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Miner's Carbide Lamp

view Miner's Carbide Lamp digital asset number 1
overall: 7 1/4 in x 6 in x 3 in; 18.415 cm x 15.24 cm x 7.62 cm
Object Name:
lamp, carbide, mining
mining lamp
Description (Brief):
This lamp is a Dew-R-Lite model, manufactured in the 1930's by the Dewar Manufacturing Co. of Brooklyn, New York. Dewar produced carbide mining lamps from around 1914 until it was bought by the Wolf Safety Lamp Co. in the late 1930’s. Dewar was well known for its “I-T-P” (It’s Trouble Proof), Sun Ray, and Dew-R-Lite lamp brands. This lamp is notable for its perforated reflector.
Currently not on view
Industry & Manufacturing
Natural Resources
Mining Lamps
Thorpe, Dave. Carbide Light: The Last Flame in American Mines
ID Number:
Catalog number:
Accession number:
See more items in:
Work and Industry: Mining
Mining Lamps
Data Source:
National Museum of American History, Kenneth E. Behring Center

Minutes, 1846-

view Minutes, 1846- digital asset number 1
Smithsonian Institution Board of Regents
Fillmore, Millard 1800-1874
Taylor, Zachary 1784-1850
Taney, Roger Brooke 1777-1864
Smithsonian Institution Administration
Physical description:
8.20 cu. ft. (9 document boxes) (7 12x17 boxes) (1 16x20 box)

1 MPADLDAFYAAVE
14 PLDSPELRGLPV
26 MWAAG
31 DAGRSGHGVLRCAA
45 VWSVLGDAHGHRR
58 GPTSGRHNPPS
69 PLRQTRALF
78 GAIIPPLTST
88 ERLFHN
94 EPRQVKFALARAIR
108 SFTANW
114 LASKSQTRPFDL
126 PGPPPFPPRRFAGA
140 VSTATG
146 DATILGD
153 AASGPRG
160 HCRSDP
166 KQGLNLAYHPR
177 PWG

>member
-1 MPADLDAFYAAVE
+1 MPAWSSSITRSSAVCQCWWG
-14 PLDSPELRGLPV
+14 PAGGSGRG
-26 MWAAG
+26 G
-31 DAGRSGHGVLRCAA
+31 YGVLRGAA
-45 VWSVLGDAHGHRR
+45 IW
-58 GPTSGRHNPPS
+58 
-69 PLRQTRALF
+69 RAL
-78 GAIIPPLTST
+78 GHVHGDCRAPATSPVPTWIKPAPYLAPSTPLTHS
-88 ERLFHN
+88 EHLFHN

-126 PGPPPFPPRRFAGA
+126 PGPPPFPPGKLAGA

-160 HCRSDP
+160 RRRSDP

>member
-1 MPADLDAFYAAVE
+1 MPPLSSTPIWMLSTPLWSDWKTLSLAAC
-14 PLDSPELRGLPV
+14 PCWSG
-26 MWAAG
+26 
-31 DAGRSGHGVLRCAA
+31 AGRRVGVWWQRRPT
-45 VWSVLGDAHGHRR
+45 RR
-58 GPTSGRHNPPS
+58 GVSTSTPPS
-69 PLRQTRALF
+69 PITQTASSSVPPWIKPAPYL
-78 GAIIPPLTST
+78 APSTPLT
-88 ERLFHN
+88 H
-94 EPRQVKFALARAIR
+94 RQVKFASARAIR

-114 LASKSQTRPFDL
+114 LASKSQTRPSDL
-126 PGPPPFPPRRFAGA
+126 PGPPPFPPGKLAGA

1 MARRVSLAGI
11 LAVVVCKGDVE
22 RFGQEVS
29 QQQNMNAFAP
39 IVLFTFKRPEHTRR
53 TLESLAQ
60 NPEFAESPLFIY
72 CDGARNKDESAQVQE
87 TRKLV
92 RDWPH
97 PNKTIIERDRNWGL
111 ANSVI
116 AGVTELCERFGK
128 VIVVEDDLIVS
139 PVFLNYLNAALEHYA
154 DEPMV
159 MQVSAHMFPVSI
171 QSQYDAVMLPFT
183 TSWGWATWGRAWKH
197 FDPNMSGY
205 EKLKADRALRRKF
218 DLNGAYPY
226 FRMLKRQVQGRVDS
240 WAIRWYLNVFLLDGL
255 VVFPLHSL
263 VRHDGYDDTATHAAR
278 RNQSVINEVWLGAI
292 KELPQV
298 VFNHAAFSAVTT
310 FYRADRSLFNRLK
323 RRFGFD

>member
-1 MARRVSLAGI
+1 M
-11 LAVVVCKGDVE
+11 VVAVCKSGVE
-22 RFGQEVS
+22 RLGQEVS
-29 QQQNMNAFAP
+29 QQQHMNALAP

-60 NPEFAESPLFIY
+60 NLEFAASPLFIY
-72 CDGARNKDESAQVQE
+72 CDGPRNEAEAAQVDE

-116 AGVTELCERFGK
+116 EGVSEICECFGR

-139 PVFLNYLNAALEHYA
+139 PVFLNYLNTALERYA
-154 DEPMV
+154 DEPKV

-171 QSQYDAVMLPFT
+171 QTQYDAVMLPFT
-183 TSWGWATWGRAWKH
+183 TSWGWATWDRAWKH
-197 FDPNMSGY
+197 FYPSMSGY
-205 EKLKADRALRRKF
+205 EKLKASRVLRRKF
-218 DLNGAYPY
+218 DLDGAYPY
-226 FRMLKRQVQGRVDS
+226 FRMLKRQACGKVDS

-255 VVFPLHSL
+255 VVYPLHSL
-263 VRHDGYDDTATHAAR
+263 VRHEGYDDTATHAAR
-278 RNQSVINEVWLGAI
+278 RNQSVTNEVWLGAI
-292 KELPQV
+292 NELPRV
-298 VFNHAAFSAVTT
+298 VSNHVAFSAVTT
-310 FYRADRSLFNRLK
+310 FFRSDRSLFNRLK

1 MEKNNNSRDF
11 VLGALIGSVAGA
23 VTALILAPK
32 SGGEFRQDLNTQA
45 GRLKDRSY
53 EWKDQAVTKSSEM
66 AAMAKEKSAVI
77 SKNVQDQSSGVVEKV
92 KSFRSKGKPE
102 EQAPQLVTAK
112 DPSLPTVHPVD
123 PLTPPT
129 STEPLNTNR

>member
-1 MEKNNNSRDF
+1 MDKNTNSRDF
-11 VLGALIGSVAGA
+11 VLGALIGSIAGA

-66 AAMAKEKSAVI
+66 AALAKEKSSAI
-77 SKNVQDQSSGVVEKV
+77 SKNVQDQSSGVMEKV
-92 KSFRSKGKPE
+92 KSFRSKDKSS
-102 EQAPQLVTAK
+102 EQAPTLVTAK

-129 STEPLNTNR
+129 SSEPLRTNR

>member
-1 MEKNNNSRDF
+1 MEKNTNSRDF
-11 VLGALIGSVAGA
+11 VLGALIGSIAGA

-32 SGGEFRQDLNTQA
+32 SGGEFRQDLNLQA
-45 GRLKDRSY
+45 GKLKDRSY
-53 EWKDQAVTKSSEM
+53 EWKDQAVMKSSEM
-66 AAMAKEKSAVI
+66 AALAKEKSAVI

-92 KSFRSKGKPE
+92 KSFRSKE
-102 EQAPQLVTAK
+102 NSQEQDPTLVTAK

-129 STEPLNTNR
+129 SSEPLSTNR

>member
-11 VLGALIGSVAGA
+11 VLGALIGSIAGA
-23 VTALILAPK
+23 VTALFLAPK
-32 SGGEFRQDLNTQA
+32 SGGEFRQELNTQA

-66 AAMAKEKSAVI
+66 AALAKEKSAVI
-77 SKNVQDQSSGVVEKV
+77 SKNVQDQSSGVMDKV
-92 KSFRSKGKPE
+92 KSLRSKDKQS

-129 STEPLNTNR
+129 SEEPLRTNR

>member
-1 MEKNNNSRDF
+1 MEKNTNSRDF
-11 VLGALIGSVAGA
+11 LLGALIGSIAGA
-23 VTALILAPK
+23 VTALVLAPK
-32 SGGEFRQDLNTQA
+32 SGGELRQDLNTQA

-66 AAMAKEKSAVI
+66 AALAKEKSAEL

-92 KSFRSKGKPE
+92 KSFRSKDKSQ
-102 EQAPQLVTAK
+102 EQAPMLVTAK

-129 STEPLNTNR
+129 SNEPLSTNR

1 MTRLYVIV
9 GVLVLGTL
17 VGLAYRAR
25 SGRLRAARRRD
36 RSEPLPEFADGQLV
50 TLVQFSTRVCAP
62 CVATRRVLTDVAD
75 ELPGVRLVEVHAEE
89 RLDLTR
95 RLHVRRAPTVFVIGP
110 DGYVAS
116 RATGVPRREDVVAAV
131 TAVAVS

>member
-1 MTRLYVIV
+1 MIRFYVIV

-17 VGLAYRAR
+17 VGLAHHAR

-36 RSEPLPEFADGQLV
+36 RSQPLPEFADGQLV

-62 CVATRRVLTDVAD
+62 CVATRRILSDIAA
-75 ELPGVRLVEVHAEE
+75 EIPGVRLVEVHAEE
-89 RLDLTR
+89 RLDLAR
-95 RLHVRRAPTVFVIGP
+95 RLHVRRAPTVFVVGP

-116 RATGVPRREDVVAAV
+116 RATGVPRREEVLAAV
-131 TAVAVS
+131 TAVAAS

Mixed archival materials
Collection descriptions
The Smithsonian Institution was created by authority of an Act of Congress approved August 10, 1846. The Act entrusted direction of the Smithsonian to a body called the Establishment, composed of the President; the Vice-President; the Chief Justice of the United States; the Cabinet; the Mayor of Washington; and the Commissioner of the Patent Office. In fact, however, the Establishment last met in 1877; and control of the Smithsonian has always been exercised by its Board of Regents. The membership of the Regents consists of the Vice-President and the Chief Justice of the United States; three members each of the Senate and House of Representatives; two citizens of the District of Columbia; and nine citizens of the several states, no two from the same state. (Prior to 1970 the category of citizen-Regents not residents of Washington consisted of four members). By custom the Chief Justice is Chancellor. The office was at first held by the Vice-President. However, when Millard Fillmore succeeded to the presidency on the death of Zachary Taylor in 1851, Chief Justice Roger Brooke Taney was chosen in his stead; and the office has always been filled by the Chief Justice since that time.
These records are the official, edited minutes of the Board, compiled at the direction of the Secretary of the Smithsonian, who is also secretary to the Board. Manuscript minutes exist for the period from 1846 to 1856, and after 1891. Only printed versions exist for the years from 1857 to 1891.
Museum trustees
Local number:
SIA RU000001
See more items in:
Minutes 1846-2007 [Smithsonian Institution Board of Regents]
Data Source:
Smithsonian Institution Archives

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